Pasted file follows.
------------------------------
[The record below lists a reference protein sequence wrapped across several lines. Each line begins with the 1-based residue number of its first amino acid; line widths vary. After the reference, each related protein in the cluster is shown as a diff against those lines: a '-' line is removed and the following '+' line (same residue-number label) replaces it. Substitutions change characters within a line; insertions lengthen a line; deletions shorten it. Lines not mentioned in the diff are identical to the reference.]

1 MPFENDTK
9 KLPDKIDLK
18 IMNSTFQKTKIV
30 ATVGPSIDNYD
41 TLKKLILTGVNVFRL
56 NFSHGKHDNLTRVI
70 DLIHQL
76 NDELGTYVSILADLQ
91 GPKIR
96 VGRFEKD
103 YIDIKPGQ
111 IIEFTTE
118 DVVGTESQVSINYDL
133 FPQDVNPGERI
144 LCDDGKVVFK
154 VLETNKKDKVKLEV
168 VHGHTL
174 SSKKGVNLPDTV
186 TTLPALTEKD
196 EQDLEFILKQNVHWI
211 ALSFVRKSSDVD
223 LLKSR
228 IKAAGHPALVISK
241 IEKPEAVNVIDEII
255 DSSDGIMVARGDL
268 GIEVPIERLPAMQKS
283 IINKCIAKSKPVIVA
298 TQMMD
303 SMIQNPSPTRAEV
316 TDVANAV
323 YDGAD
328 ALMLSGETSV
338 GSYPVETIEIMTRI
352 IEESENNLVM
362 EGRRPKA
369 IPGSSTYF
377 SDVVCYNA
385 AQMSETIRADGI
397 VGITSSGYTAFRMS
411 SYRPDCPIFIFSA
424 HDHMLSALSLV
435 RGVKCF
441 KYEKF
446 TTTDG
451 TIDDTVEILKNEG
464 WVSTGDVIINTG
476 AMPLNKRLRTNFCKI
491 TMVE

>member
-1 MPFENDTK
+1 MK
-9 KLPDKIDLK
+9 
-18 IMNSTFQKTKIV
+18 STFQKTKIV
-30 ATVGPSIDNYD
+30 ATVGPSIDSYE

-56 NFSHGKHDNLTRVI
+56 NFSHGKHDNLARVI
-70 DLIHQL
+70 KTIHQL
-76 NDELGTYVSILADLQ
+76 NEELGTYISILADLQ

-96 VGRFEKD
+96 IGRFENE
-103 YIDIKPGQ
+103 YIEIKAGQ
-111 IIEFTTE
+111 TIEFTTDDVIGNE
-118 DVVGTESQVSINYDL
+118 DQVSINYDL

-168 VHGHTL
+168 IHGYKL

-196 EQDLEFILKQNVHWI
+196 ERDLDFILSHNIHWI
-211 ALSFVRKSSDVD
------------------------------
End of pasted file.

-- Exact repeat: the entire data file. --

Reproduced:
[The record below lists a reference protein sequence wrapped across several lines. Each line begins with the 1-based residue number of its first amino acid; line widths vary. After the reference, each related protein in the cluster is shown as a diff against those lines: a '-' line is removed and the following '+' line (same residue-number label) replaces it. Substitutions change characters within a line; insertions lengthen a line; deletions shorten it. Lines not mentioned in the diff are identical to the reference.]

1 MPFENDTK
9 KLPDKIDLK
18 IMNSTFQKTKIV
30 ATVGPSIDNYD
41 TLKKLILTGVNVFRL
56 NFSHGKHDNLTRVI
70 DLIHQL
76 NDELGTYVSILADLQ
91 GPKIR
96 VGRFEKD
103 YIDIKPGQ
111 IIEFTTE
118 DVVGTESQVSINYDL
133 FPQDVNPGERI
144 LCDDGKVVFK
154 VLETNKKDKVKLEV
168 VHGHTL
174 SSKKGVNLPDTV
186 TTLPALTEKD
196 EQDLEFILKQNVHWI
211 ALSFVRKSSDVD
223 LLKSR
228 IKAAGHPALVISK
241 IEKPEAVNVIDEII
255 DSSDGIMVARGDL
268 GIEVPIERLPAMQKS
283 IINKCIAKSKPVIVA
298 TQMMD
303 SMIQNPSPTRAEV
316 TDVANAV
323 YDGAD
328 ALMLSGETSV
338 GSYPVETIEIMTRI
352 IEESENNLVM
362 EGRRPKA
369 IPGSSTYF
377 SDVVCYNA
385 AQMSETIRADGI
397 VGITSSGYTAFRMS
411 SYRPDCPIFIFSA
424 HDHMLSALSLV
435 RGVKCF
441 KYEKF
446 TTTDG
451 TIDDTVEILKNEG
464 WVSTGDVIINTG
476 AMPLNKRLRTNFCKI
491 TMVE

>member
-1 MPFENDTK
+1 MK
-9 KLPDKIDLK
+9 
-18 IMNSTFQKTKIV
+18 STFQKTKIV
-30 ATVGPSIDNYD
+30 ATVGPSIDSYE

-56 NFSHGKHDNLTRVI
+56 NFSHGKHDNLARVI
-70 DLIHQL
+70 KTIHQL
-76 NDELGTYVSILADLQ
+76 NEELGTYISILADLQ

-96 VGRFEKD
+96 IGRFENE
-103 YIDIKPGQ
+103 YIEIKAGQ
-111 IIEFTTE
+111 TIEFTTDDVIGNE
-118 DVVGTESQVSINYDL
+118 DQVSINYDL

-168 VHGHTL
+168 IHGYKL

-196 EQDLEFILKQNVHWI
+196 ERDLDFILSHNIHWI
-211 ALSFVRKSSDVD